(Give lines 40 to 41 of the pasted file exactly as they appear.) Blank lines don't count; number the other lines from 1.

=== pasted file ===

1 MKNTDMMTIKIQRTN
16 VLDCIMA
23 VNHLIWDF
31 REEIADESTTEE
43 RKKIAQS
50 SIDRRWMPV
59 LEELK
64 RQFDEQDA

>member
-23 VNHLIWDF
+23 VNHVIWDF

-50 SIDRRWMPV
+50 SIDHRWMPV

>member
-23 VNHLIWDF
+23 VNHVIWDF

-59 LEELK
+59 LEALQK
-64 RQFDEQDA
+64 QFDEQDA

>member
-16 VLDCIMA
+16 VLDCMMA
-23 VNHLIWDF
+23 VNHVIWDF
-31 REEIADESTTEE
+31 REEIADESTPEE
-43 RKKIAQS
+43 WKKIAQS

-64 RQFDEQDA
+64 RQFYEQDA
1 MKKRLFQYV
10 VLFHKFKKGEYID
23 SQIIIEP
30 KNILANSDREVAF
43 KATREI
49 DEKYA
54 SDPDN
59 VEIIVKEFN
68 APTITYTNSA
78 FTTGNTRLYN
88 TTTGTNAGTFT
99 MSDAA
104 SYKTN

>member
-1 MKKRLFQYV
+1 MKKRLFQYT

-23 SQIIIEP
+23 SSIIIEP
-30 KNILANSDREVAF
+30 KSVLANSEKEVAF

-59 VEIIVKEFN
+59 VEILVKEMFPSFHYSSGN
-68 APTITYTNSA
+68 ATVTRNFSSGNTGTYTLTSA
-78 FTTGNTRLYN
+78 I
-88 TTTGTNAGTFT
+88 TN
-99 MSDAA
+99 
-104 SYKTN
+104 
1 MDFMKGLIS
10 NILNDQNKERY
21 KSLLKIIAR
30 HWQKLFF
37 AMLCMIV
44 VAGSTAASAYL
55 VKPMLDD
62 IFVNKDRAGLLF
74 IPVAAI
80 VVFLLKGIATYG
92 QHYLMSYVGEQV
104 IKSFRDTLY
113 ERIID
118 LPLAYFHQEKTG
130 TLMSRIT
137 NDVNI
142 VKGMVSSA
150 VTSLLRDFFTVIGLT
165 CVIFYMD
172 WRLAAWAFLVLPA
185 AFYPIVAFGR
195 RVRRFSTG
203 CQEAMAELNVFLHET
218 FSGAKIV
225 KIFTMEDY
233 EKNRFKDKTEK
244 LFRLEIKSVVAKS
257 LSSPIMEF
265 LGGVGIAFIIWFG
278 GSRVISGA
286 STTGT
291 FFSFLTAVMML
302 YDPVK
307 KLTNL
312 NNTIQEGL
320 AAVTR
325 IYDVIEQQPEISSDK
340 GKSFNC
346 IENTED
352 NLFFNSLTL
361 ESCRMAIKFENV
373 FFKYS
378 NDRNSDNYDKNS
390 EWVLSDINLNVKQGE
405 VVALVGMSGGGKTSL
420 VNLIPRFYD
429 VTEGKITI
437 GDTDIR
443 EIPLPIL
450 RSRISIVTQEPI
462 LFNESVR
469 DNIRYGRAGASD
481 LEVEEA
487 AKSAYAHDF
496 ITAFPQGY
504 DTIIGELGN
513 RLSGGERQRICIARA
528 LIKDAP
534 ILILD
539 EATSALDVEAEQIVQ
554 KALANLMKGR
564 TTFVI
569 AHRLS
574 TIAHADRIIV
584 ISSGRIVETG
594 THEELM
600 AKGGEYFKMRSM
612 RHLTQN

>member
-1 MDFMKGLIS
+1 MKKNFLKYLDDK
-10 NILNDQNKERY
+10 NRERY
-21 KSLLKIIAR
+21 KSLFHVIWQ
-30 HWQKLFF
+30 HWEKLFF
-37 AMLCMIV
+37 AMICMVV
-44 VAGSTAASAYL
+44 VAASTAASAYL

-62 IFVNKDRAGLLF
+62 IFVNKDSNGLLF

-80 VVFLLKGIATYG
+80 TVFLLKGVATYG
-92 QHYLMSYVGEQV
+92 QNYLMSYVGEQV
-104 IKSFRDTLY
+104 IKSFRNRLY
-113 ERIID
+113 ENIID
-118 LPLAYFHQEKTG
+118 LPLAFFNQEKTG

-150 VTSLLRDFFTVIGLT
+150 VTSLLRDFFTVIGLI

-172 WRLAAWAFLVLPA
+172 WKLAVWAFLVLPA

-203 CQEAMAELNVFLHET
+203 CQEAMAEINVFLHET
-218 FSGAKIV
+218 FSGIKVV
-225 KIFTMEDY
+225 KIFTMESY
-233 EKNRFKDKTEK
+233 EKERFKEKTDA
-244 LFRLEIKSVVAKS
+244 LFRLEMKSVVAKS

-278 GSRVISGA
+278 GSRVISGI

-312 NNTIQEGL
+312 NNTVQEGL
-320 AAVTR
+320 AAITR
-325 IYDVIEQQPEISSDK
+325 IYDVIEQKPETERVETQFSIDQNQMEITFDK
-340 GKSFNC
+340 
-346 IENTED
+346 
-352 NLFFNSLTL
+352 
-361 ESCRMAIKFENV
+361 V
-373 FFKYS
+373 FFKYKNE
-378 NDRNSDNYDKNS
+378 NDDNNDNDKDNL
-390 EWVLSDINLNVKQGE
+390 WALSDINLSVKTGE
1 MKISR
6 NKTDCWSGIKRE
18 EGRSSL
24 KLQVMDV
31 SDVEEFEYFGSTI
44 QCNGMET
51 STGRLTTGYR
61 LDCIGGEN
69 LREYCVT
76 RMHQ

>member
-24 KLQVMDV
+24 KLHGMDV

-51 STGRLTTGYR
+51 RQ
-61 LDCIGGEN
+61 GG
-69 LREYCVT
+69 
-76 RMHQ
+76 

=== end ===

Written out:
68 APTITYTNSA
78 FTTGNTRLYN